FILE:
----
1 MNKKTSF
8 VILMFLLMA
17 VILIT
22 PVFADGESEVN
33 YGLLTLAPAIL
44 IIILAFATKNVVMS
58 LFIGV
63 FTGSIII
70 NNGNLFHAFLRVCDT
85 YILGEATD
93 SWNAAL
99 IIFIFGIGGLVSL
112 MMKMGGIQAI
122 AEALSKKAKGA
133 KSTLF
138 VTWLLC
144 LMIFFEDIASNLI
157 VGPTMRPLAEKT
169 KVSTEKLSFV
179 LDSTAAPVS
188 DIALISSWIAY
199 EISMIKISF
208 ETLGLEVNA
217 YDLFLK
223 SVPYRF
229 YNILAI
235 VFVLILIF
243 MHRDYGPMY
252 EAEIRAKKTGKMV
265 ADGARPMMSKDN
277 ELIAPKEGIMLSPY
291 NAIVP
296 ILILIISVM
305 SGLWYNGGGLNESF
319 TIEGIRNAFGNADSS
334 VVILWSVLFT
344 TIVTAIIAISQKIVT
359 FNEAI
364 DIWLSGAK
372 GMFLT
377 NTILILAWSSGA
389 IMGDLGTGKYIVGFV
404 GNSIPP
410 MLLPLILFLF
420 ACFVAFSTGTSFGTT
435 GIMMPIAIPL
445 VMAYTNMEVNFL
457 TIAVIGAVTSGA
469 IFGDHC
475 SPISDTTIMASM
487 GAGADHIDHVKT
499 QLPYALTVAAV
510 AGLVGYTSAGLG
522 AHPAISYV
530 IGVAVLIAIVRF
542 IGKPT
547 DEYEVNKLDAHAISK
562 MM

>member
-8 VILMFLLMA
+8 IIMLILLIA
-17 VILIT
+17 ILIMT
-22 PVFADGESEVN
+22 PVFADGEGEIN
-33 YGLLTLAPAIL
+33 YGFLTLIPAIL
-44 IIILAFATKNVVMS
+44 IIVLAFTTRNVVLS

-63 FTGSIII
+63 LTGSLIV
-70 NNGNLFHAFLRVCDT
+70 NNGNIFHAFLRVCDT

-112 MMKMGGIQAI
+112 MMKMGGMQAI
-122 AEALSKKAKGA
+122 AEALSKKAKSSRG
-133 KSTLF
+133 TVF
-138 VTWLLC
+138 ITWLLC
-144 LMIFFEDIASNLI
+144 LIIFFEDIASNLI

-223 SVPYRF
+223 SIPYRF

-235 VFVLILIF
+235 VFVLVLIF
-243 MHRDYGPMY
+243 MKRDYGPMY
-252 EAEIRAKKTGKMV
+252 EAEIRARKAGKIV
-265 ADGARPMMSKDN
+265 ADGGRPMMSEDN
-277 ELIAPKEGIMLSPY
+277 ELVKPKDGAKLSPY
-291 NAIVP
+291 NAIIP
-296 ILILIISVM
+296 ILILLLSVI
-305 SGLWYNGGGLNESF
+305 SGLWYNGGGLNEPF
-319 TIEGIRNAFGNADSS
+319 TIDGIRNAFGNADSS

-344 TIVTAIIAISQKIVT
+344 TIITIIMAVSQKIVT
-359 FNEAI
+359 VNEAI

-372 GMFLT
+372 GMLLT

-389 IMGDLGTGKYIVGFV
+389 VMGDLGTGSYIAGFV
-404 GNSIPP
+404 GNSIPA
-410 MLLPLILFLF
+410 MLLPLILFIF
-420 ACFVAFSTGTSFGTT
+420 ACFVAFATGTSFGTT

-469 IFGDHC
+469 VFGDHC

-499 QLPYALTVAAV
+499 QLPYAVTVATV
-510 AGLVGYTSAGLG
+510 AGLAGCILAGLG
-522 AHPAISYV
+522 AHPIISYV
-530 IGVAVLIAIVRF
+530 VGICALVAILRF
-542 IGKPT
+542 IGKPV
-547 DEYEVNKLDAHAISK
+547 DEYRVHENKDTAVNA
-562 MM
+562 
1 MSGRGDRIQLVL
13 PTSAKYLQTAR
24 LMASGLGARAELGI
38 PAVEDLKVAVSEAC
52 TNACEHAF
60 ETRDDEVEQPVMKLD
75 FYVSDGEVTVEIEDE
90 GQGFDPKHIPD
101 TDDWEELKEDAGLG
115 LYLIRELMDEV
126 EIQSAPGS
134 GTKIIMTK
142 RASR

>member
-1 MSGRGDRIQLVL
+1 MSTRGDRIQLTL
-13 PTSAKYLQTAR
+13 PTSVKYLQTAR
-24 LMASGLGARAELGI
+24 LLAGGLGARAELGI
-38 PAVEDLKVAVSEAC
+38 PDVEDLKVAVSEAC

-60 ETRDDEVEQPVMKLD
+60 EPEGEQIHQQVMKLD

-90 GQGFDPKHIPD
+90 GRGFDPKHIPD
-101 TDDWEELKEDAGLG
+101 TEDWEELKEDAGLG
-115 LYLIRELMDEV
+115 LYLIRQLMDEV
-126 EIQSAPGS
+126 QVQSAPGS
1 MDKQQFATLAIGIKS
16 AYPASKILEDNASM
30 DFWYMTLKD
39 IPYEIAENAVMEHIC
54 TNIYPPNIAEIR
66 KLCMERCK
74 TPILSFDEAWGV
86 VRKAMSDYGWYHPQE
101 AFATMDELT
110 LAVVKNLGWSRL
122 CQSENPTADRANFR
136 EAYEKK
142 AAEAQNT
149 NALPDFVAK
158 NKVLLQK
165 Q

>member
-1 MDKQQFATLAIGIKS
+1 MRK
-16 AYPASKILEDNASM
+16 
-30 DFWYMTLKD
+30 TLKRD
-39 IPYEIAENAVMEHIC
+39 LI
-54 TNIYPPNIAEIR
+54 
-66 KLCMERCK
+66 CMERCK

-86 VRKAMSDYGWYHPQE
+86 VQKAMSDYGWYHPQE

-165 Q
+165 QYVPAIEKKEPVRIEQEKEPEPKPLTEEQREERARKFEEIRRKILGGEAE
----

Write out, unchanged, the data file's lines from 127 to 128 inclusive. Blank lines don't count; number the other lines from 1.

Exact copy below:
+530 VGICALVAILRF
-542 IGKPT